Lake Baikal. Open-File Report on CD-Rom
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Deep ventilation
Deep ventilation
The physical phenomenon
Phenomenon triggered by thermobaric instability [Weiss et al., 1991]:
− density depends on T and P (equation of state: Chen and Millero, 1976)
− T of maximum density decreases with the depth (P=Patm  Tρmax ≈ 4°C)
ehc
Density ρ [kg m-3]
depth 2000 m
http://www.engineeringtoolbox.com
Temperature T [°C]
Modelling deep ventilation of Lake Baikal
depth  250 m
ehc
depth  1000 m
w
ρparcel > ρlocal
ew
strong
weak
external forcing
hc
ew>ehc DEEP DOWNWELLING
1 bar  10 m water
eew<ehc NO DEEP DOWNWELLING
ρparcel< ρlocal
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Deep ventilation
A simplified sketch
The main effects:
deep ventilation at the shore
wind
sinking
volume
of water
Modelling deep ventilation of Lake Baikal
− deep water renewal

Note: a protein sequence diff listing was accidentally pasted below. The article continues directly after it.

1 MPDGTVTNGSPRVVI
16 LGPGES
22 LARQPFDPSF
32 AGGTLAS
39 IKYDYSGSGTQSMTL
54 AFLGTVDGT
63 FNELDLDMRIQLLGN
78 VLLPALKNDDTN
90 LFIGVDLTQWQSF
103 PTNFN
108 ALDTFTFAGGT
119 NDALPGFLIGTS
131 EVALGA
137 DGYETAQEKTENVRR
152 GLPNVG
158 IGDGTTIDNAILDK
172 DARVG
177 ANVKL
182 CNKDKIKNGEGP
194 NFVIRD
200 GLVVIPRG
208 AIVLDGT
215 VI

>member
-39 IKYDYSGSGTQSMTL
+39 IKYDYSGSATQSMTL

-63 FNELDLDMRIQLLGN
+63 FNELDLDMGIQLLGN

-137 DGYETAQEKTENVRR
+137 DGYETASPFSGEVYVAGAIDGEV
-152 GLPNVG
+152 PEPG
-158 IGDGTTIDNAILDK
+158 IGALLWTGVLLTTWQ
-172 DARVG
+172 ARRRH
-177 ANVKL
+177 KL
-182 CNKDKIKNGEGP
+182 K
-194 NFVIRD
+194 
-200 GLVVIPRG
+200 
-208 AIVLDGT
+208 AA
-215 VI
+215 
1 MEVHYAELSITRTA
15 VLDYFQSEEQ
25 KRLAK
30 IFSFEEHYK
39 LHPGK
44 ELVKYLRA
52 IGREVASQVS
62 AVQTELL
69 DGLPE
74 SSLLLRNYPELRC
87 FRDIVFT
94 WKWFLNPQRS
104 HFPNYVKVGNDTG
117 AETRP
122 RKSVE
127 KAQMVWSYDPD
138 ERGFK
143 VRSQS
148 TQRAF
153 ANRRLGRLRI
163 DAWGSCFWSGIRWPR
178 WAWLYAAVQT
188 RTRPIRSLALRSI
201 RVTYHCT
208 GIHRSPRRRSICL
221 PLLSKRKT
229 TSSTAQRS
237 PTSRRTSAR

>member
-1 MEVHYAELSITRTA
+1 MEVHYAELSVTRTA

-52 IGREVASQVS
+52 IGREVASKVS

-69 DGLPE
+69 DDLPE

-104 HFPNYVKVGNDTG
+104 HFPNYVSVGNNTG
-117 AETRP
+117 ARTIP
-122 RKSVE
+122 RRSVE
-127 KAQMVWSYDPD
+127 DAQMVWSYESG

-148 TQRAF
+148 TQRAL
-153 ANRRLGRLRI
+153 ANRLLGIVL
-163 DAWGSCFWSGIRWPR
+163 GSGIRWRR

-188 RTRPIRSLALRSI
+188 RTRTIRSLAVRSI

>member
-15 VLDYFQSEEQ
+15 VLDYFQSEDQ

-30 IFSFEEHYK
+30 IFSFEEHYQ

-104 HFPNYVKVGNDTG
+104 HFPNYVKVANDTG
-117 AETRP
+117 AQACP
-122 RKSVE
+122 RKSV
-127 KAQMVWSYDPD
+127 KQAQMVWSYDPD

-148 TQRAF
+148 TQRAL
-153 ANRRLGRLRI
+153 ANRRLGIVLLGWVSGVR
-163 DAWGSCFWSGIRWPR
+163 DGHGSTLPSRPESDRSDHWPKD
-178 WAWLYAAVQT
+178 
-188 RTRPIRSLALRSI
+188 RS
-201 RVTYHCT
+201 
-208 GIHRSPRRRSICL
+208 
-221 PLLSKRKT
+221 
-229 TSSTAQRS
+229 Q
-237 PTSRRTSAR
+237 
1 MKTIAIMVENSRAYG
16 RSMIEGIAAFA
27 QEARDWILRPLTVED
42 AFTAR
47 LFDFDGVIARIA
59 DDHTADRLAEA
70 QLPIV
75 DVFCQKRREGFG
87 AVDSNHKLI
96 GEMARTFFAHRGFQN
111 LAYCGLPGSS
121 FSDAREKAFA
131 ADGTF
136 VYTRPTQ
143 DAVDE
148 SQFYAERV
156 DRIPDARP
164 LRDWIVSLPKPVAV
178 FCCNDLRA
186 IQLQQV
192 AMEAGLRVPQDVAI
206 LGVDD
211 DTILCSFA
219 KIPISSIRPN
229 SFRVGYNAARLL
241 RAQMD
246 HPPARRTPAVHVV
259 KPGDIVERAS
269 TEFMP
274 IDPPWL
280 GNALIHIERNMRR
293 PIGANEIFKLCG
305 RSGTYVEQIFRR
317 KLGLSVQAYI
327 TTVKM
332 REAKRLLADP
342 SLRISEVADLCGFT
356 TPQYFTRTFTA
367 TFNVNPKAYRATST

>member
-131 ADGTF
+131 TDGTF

− a permanent, even if weak,
stratified temperature profile
− high oxygen concentration
up to the bottom
Presence of aquatic life
down to huge depths
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Deep ventilation
The state of the art
− Observations and data analysis:
Weiss et al., 1991; Shimaraev et al., 1993; Hohmann et al., 1997; Peeters et al., 1997, 2000; Ravens et al.,
2000; Wüest et al., 2000, 2005; Schmid et al., 2008; Shimaraev et al., 2009, 2011a,b, 2012
− Downwelling periods (May – June, December – January)
− Downwelling temperature (3 ÷ 3.3 °C)
− Downwelling volumes estimations (10 ÷ 100 km3 per year)
− Numerical simulations:
Putin
Field
measurement
campaign
at Lake
Baikal
MIR:turns
Deepsubmariner
Submergence
Vehicle
(photo credit: C. Tsimitri)
Akitomo, 1995; Walker and Watts, 1995; Killworth et al., 1996; Tsvetova, 1999; Peeters et al., 2000; Botte
and Kay, 2002; Lawrence et al., 2002
Walker and Watts, 1995
− 2D or 3D numerical models
− Simplified geometries or partial domains
− Main aim: understand the phenomenon